Analyzing Accumulated Change: More Applications of Integrals

Project 7.1: Arch Art



A popular historical site in Missouri is the Gateway Arch. Designed by Eero Saarinen, it is located on the original riverfront town site of St. Louis and symbolizes the city's role as gateway to the West. The stainless steel Gateway Arch (also called the St. Louis Arch) is 630 feet (192 meters) high and has an equal span.

In honor of the 200th anniversary of the Louisiana Purchase, which made St. Louis a part of the United States, the city has commissioned an artist to design a work of art at the Jefferson National Expansion Memorial National Historic Site. The artist plans to construct a hill beneath the Gateway Arch, located at the Historic Site, and hang strips of mylar from the arch to the hill so as to completely fill the space. (See Figure 7.54.) The artist has asked for your help in determining the amount of mylar needed.



  1. If the hill is to be 30 feet tall at its highest point, find an equation for the height of the cross-section of the hill at its peak. Refer to Figure 7.54.
  2. Estimate the height of the arch in at least ten different places. Use the estimated heights to construct a model for the height of the arch. (You need not consider only the models presented in this text.)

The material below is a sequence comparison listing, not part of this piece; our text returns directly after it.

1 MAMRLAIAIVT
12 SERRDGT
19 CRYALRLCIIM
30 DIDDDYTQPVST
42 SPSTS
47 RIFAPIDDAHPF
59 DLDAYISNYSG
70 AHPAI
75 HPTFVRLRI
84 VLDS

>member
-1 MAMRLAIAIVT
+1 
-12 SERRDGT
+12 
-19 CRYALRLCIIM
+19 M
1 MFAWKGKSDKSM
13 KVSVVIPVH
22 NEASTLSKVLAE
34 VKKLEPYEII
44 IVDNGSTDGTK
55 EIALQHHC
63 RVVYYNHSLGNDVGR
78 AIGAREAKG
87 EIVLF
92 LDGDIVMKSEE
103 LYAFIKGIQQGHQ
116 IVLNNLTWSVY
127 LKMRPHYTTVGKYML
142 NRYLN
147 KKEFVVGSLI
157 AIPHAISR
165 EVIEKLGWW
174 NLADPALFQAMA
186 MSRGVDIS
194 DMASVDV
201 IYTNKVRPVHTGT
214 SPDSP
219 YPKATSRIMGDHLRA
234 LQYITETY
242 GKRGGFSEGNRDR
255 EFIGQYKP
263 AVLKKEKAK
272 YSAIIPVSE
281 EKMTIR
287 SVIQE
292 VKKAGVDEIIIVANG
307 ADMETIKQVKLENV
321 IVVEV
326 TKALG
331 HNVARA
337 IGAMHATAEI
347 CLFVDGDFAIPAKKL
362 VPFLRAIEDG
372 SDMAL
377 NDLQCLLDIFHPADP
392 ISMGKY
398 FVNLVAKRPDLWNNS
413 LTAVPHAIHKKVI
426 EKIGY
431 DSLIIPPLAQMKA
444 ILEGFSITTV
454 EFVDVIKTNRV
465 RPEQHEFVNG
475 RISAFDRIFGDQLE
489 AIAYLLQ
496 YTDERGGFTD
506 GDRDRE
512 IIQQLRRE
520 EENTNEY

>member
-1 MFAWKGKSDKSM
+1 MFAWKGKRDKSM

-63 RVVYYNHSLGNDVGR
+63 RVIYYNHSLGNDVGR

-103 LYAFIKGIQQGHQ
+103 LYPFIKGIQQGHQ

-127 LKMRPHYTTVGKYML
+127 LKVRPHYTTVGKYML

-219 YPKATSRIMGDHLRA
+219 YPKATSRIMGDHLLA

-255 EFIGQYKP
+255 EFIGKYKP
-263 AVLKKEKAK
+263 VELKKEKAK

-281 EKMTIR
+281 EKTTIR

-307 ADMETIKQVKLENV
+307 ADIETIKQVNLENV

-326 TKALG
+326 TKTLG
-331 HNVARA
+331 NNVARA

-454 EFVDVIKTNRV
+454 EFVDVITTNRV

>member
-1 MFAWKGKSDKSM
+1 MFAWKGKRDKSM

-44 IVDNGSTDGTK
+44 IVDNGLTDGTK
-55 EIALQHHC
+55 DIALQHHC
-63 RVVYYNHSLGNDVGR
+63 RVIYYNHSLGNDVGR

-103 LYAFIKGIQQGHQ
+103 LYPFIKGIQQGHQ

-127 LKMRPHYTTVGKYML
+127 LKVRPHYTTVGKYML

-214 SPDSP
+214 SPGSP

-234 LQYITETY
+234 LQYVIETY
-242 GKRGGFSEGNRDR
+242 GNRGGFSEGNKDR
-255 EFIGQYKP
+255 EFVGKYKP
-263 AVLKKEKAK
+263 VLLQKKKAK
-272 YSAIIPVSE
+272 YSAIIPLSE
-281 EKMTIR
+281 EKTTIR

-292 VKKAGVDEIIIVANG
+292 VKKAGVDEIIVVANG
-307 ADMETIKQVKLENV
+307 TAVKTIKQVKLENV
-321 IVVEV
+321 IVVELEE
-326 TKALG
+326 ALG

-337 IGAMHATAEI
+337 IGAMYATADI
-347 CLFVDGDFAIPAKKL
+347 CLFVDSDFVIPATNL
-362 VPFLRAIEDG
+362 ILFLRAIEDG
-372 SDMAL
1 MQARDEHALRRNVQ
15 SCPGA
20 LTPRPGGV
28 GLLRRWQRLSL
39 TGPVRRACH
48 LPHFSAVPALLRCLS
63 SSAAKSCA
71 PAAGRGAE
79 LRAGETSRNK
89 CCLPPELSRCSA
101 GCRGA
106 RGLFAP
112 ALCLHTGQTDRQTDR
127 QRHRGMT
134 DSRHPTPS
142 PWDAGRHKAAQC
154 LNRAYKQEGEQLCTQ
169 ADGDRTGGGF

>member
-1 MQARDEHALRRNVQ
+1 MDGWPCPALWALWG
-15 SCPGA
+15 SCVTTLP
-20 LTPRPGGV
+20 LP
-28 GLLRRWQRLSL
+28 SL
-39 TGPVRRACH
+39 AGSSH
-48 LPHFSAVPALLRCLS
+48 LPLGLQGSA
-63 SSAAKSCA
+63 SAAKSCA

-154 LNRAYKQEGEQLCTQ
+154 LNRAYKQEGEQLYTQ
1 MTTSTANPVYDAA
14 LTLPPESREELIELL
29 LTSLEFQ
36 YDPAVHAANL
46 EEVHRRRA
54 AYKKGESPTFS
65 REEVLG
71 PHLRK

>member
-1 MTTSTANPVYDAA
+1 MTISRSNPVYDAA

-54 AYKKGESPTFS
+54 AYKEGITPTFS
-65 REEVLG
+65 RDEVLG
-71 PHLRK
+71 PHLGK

3. Estimate the area between the arch and the hill.
  4. The artist plans to use strips of mylar 60 inches wide. What is the minimum number of yards of mylar that the artist will need to purchase?
  5. Repeat Task 4 for strips 30 inches wide.
  6. If the 30-inch strips cost half as much as the 60-inch strips, is there any cost benefit to using one width instead of the other? If so, which width? Explain.


Write a memo telling the artist the minimum amount of mylar necessary. Explain how you came to your conclusions. Include your mathematical work as an attachment.

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